I’ve found myself a bit off balance lately, more concerned with what-might-be than with what is. That’s not a good place to be. And so I try and recall what it was like to write before I ever thought I’d be published; before it ever dawned on me I might be publicly successful in this field; when it was just me and my pen and my words. Back then I wasn’t concerned with critics or reviews or editors or publishers. I was concerned only with resting in that pool of language, where I most often found delight, and peace, and a sense of something greater than myself.
From time to time I am estranged from myself by the call of a larger life — big book deals and best seller lists and book tours and all that — and it inevitably leads to a state of mind best described as ‘not healthy.’ It’s fine to be grateful for those things if and when they come, but it cannot, for me, be where I live. Where I live is a far smaller place, darn near monastic. It is this room, that fire in the hearth, that cup of tea, that cedar tree outside the window, and that crimson cardinal. It is my good friend next door, my Best Beloved upstairs, and these words.
A big life, large and noisy and full of fame and celebrity might be fine for some, but for me, a small life, adorned with gratitude, is far more nourishing. Desiring and chasing after The Big Life is about hunger, but for me it’s a meal that only leaves me famished and craving more. That’s not what I want from the writer’s life. The writer’s life promises me bread, and delivers on that promise; The Big Life promises the same thing, but mostly it delivers only stones.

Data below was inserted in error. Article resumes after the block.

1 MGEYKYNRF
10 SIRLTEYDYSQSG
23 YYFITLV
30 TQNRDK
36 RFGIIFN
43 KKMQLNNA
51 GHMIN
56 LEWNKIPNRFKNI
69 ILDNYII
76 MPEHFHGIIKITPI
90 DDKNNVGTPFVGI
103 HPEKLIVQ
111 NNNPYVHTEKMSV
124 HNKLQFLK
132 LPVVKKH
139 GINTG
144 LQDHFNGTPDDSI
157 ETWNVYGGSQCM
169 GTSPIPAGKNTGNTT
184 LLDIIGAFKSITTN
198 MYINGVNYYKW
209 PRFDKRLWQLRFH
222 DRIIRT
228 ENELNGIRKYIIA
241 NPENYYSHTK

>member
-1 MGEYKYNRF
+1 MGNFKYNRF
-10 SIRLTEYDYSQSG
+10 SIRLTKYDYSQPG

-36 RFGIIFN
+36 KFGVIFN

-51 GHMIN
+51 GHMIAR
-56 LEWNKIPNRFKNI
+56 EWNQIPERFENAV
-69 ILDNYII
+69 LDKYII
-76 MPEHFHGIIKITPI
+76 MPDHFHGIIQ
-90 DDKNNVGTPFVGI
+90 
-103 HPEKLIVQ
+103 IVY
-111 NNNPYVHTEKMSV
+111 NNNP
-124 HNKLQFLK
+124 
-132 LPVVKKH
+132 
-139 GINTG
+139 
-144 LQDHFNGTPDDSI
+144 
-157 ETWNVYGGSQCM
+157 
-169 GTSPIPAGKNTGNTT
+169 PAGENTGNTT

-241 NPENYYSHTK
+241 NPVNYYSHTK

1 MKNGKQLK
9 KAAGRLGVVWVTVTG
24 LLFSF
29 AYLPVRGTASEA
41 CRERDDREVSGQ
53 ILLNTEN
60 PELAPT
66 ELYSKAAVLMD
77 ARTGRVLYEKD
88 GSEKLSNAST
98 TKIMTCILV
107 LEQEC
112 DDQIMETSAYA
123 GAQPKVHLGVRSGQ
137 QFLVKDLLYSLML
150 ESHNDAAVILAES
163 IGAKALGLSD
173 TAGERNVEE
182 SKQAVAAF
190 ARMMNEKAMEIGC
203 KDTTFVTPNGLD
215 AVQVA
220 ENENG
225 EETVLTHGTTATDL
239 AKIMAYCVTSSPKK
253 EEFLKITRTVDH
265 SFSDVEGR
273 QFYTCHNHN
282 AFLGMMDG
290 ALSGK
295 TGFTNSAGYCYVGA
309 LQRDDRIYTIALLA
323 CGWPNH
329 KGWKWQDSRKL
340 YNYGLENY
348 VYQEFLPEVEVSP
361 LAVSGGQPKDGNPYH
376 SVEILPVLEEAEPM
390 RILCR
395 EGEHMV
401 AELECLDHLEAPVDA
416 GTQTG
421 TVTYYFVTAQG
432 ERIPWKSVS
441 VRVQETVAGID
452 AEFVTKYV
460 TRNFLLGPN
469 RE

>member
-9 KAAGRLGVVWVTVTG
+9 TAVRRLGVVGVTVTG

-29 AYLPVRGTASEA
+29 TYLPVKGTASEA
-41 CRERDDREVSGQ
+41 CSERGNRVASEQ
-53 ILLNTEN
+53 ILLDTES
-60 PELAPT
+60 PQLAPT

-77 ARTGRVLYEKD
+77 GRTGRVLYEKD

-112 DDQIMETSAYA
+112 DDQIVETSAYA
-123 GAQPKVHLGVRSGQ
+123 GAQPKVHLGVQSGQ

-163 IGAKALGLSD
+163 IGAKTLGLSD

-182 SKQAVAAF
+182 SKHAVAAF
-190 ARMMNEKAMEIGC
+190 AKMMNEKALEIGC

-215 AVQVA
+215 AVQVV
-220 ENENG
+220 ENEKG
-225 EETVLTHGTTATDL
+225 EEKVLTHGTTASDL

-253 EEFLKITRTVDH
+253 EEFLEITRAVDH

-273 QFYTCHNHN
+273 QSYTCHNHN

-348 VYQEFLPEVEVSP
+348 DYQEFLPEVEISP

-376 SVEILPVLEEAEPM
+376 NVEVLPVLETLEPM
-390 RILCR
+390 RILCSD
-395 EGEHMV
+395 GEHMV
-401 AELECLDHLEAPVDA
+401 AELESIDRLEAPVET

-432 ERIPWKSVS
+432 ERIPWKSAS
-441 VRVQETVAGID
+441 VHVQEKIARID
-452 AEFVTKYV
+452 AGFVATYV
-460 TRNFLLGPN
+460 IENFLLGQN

Just now I’m reading a wonderful book by Mary Gordon, called, Reading Jesus, a Writer’s Encounter with the Gospels. I highly recommend it, for writers as well as people who agree with Gordon when she says, ” “Just because the questions are unanswerable doesn’t mean they aren’t worth asking.”
In an essay on the gospel stories of the Transfiguration, she says this:
I wandered once by chance into a Catholic church in San Francisco where the Mass was being said half in Chinese, and half in English. The priest, who was Chinese, preached on the Transfiguration. “We don’t know whether this really happened,” he said, “but if it did, it was one of those moments where the veil between the invisible and the visible is torn away.” He spoke of a mentally handicapped man with whom he worked. When he asked the man if he prayed, the man said he did, and when he prayed, what he meant was that he listened. The priest asked what he heard. The man said, “I hear: ‘You are my beloved.'” The priest told the congregation, “This is what we should always be hearing.”
That sense of being beloved is truly what my soul craves, and the accolades and praise of strangers is a sad imitation. It looks, for a while, like the real thing, but it’s not. It’s a glamor, a shade. Although I’m not saying it’s impossible to lead a deeply satisfying life as a famous celebrity, I imagine it must be harder, somehow, since so much of that life is illusion. The real thing, for me, is found in the small life, the chop-wood-and-carry-water life, you know, from that Zen meditation:
“Before enlightenment; chop wood, carry water. After enlightenment; chop wood, carry water.”
And the other one I like: “After enlightenment, the laundry.”
All of which reminds me of one of my favorite poems — the last one Raymond Carver wrote, called, Last Fragment:
And did you get what you wanted from this life, even so?
And what did you want?
To call myself beloved, to feel myself beloved on the earth.
May you know yourself to be beloved this and every day.